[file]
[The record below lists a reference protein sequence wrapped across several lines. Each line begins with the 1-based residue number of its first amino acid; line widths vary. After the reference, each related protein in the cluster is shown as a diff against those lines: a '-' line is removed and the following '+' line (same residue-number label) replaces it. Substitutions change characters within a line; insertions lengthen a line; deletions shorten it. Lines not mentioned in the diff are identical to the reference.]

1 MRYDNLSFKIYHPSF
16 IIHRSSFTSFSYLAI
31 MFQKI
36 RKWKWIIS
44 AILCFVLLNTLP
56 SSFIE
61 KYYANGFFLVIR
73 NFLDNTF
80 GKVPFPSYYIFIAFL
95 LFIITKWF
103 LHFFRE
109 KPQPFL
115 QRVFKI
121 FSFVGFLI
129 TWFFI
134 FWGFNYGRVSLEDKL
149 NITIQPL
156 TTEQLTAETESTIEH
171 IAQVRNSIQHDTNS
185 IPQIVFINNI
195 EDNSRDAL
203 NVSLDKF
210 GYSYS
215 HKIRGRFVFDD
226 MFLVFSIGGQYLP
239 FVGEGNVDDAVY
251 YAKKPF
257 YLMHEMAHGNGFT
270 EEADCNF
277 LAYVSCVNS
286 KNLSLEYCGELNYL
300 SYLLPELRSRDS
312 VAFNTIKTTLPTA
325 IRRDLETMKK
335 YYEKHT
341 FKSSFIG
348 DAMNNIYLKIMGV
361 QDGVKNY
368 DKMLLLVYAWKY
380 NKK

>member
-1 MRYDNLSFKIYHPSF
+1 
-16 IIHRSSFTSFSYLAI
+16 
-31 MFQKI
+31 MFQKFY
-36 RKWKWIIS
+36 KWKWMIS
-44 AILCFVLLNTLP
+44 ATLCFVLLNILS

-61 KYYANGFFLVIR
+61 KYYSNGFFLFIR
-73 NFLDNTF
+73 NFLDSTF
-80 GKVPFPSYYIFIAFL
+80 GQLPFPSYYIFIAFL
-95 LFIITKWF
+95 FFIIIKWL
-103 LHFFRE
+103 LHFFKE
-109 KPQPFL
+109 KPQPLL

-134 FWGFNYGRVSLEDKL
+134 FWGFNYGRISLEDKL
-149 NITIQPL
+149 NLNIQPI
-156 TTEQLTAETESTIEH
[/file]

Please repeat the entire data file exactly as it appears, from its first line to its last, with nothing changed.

[The record below lists a reference protein sequence wrapped across several lines. Each line begins with the 1-based residue number of its first amino acid; line widths vary. After the reference, each related protein in the cluster is shown as a diff against those lines: a '-' line is removed and the following '+' line (same residue-number label) replaces it. Substitutions change characters within a line; insertions lengthen a line; deletions shorten it. Lines not mentioned in the diff are identical to the reference.]

1 MRYDNLSFKIYHPSF
16 IIHRSSFTSFSYLAI
31 MFQKI
36 RKWKWIIS
44 AILCFVLLNTLP
56 SSFIE
61 KYYANGFFLVIR
73 NFLDNTF
80 GKVPFPSYYIFIAFL
95 LFIITKWF
103 LHFFRE
109 KPQPFL
115 QRVFKI
121 FSFVGFLI
129 TWFFI
134 FWGFNYGRVSLEDKL
149 NITIQPL
156 TTEQLTAETESTIEH
171 IAQVRNSIQHDTNS
185 IPQIVFINNI
195 EDNSRDAL
203 NVSLDKF
210 GYSYS
215 HKIRGRFVFDD
226 MFLVFSIGGQYLP
239 FVGEGNVDDAVY
251 YAKKPF
257 YLMHEMAHGNGFT
270 EEADCNF
277 LAYVSCVNS
286 KNLSLEYCGELNYL
300 SYLLPELRSRDS
312 VAFNTIKTTLPTA
325 IRRDLETMKK
335 YYEKHT
341 FKSSFIG
348 DAMNNIYLKIMGV
361 QDGVKNY
368 DKMLLLVYAWKY
380 NKK

>member
-1 MRYDNLSFKIYHPSF
+1 
-16 IIHRSSFTSFSYLAI
+16 
-31 MFQKI
+31 MFQKFY
-36 RKWKWIIS
+36 KWKWMIS
-44 AILCFVLLNTLP
+44 ATLCFVLLNILS

-61 KYYANGFFLVIR
+61 KYYSNGFFLFIR
-73 NFLDNTF
+73 NFLDSTF
-80 GKVPFPSYYIFIAFL
+80 GQLPFPSYYIFIAFL
-95 LFIITKWF
+95 FFIIIKWL
-103 LHFFRE
+103 LHFFKE
-109 KPQPFL
+109 KPQPLL

-134 FWGFNYGRVSLEDKL
+134 FWGFNYGRISLEDKL
-149 NITIQPL
+149 NLNIQPI
-156 TTEQLTAETESTIEH